Lei Nie1, Maik Mueller2, Micheal Osterman1, and Michael Pecht1
1Center for Advanced Life Cycle Engineering (CALCE), University of Maryland
2Electronics Packaging Laboratory (German abbrev: IAVT), TU Dresden, 01062 Dresden, Germany.
In this study, ball grid array (BGA) packages with Sn-3.0Ag-0.5Cu (SAC305) solder balls were reballed with Sn-37Pb solder balls. Three different reballing methods were used. The non-reballed lead-free BGAs were assembled with SAC305 and Sn-37Pb solder pastes to form the lead-free and mixed assemblies. The reballed Sn-Pb BGAs were assembled with Sn-37Pb solder paste to form the reballed Sn-Pb assemblies. All assemblies were subjected to a temperature cycling test with a temperature range of 55C to 125C. For the same component type, the reballed BGA assemblies showed similar temperature cycling reliability regardless of the reballing methods. However, the temperature cycling reliability of the reballed assemblies was worse than that of the mixed and the lead-free assemblies. The mean cycles-to-failure of the mixed assemblies was larger than or equal to that of the lead-free assemblies. Failure analysis revealed that the failure site in reballed Sn-Pb assemblies was located in the bulk solder at the component side regardless of the component type and the reballing method, indicating that the reballing method did not influence the crack propagation in reballed assemblies. The mixed assemblies had the same failure site as the lead-free assemblies, i.e., in the bulk solder at the component side. The microstructure differences between the tin-lead, lead-free, and mixed assemblies are also discussed in detail.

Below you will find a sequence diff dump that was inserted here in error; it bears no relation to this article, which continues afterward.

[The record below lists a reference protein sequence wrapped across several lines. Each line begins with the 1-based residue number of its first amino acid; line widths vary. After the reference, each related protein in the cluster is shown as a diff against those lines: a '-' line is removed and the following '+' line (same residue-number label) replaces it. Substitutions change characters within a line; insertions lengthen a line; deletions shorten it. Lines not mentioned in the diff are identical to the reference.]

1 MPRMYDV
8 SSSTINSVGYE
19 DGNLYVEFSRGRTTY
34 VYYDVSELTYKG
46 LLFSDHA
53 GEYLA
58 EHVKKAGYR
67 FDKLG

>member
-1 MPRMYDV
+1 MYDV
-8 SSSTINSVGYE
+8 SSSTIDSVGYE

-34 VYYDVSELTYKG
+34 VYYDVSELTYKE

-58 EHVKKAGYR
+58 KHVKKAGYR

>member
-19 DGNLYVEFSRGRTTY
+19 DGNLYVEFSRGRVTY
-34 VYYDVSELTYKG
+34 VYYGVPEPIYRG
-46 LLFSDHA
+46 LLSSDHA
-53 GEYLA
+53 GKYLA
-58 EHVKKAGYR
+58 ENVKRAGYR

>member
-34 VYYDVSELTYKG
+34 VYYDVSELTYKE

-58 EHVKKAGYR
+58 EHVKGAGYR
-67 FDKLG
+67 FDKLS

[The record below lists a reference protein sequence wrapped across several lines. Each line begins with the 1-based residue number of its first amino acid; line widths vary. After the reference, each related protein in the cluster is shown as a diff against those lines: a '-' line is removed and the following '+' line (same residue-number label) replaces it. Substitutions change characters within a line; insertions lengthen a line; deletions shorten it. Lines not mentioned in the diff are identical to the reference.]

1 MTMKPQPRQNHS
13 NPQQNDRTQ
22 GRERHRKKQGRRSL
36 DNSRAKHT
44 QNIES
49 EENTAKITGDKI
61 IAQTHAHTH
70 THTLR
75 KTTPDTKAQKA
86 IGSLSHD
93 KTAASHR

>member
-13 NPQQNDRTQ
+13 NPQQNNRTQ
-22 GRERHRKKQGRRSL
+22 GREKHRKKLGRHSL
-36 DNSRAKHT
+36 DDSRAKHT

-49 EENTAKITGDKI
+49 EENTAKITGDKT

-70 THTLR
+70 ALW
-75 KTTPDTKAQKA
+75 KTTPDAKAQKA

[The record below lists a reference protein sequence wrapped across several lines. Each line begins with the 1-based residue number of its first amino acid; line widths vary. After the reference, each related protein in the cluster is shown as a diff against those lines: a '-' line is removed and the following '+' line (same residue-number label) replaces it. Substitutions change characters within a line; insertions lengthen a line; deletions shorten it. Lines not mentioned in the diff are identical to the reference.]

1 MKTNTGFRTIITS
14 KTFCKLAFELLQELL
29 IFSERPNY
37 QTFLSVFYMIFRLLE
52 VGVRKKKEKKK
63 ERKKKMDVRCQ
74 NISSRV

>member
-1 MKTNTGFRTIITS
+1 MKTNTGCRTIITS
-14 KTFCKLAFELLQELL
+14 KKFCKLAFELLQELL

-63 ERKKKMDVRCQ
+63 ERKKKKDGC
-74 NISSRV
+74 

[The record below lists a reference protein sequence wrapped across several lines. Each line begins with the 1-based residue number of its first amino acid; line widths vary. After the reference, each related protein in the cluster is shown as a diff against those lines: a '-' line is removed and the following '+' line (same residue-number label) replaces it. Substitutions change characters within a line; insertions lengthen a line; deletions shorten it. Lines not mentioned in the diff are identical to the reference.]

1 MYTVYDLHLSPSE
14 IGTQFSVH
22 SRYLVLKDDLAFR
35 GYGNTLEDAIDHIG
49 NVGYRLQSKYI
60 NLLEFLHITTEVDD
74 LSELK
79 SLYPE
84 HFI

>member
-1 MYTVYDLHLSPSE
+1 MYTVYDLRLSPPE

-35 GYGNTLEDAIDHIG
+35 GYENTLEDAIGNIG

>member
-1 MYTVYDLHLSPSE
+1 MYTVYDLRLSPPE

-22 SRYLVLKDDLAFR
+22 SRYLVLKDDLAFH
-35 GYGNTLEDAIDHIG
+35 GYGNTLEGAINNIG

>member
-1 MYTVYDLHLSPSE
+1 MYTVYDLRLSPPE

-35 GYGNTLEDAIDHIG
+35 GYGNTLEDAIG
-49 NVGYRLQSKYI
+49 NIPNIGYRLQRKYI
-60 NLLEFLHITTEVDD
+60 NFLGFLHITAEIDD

Keywords:Reballed BGA, Sn-Ag-Cu, Sn-Pb, temperature cycling, reliability, failure analysis